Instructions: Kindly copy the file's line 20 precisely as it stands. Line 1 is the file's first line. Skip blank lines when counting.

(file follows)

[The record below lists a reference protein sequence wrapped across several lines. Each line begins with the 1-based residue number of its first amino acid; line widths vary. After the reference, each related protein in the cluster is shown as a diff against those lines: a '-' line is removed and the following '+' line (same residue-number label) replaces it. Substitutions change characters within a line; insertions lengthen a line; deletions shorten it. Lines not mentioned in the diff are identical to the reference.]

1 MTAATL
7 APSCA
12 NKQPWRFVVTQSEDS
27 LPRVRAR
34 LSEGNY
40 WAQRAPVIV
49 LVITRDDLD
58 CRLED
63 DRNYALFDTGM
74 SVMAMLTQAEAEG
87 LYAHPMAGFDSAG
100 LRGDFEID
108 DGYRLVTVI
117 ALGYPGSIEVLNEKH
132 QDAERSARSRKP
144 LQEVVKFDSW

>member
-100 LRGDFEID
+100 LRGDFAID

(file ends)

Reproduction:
+100 LRGDFAID